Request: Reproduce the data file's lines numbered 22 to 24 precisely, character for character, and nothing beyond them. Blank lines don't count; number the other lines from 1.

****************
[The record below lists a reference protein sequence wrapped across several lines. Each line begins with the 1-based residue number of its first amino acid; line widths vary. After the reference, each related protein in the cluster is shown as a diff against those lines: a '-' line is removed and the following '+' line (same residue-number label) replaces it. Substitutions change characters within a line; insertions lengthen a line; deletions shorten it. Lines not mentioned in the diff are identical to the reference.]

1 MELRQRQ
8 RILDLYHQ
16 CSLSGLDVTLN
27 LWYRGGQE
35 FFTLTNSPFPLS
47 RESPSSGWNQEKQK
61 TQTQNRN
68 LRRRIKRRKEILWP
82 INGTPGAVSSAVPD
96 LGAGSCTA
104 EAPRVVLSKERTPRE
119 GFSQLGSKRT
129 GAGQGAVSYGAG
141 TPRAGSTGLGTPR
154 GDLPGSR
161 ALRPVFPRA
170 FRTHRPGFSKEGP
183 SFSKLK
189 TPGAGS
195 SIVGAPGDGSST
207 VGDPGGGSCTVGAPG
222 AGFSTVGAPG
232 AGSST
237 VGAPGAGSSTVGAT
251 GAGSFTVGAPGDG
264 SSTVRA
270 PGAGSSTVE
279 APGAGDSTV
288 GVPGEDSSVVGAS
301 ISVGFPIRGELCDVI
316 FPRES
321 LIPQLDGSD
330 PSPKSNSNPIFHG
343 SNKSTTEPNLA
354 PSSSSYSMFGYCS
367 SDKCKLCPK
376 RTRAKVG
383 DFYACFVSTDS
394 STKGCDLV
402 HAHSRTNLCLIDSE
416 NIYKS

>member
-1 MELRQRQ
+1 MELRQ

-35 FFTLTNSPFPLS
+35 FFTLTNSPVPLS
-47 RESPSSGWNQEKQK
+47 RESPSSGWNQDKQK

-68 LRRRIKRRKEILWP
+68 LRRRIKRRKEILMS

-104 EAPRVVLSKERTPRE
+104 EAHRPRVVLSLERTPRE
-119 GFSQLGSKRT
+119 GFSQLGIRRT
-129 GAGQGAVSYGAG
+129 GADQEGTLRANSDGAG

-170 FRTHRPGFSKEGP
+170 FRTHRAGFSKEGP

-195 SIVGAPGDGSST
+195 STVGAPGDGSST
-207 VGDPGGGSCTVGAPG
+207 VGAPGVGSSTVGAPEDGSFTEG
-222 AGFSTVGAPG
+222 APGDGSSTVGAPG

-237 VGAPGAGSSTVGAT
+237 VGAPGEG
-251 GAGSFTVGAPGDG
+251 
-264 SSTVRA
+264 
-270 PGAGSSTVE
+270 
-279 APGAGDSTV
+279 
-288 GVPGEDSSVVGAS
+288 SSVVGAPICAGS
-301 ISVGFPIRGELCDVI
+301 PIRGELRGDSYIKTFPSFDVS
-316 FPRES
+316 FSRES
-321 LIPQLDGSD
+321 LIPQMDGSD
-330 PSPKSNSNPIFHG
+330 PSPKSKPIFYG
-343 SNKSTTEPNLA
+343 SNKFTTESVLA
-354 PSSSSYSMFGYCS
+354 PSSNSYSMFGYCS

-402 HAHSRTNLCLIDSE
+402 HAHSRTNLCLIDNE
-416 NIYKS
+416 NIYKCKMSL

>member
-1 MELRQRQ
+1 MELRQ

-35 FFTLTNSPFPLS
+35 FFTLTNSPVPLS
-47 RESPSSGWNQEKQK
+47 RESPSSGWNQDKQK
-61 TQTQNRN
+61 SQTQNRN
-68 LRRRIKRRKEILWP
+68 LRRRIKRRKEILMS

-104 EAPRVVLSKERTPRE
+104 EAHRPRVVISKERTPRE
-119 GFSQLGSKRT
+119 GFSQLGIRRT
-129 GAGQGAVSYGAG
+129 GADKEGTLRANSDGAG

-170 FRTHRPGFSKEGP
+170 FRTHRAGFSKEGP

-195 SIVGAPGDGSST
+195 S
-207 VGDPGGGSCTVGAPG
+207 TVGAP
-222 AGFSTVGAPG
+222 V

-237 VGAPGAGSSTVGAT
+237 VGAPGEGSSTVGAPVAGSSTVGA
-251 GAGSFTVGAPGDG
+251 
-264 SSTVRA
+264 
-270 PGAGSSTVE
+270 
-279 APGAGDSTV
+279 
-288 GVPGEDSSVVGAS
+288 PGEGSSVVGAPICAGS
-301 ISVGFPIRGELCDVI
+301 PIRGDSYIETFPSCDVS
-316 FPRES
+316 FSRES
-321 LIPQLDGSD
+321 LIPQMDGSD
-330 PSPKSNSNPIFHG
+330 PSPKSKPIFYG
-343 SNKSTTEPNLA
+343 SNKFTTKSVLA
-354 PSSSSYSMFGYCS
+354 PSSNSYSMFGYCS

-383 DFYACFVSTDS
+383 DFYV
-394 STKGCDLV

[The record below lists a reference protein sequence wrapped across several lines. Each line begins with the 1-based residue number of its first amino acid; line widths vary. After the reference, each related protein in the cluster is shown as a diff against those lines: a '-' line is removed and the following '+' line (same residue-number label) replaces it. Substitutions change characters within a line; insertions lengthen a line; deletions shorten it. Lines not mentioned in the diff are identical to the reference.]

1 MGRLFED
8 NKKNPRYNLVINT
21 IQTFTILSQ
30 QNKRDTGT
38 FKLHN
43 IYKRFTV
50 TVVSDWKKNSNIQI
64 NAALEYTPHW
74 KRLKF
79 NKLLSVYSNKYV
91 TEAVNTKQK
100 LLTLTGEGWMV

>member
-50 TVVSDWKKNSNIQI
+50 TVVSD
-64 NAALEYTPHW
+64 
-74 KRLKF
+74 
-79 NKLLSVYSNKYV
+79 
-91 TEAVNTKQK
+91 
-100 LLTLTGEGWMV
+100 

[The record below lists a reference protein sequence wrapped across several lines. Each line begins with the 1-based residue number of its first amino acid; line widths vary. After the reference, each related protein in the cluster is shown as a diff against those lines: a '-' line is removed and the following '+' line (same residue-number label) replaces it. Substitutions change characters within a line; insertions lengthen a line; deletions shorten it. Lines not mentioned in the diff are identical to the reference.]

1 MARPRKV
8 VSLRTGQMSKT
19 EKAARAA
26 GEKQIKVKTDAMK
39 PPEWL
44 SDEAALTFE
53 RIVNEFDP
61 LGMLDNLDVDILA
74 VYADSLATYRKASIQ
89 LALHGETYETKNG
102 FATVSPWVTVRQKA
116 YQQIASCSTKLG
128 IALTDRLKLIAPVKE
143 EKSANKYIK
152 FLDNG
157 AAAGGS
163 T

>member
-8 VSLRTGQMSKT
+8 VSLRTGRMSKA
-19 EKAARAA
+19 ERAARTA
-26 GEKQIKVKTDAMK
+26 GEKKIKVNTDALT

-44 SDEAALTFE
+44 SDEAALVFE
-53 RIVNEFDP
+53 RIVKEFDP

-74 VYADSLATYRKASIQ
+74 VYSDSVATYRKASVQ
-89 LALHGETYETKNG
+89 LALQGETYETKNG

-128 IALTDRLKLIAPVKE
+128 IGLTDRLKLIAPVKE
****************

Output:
207 VGDPGGGSCTVGAPG
222 AGFSTVGAPG
232 AGSST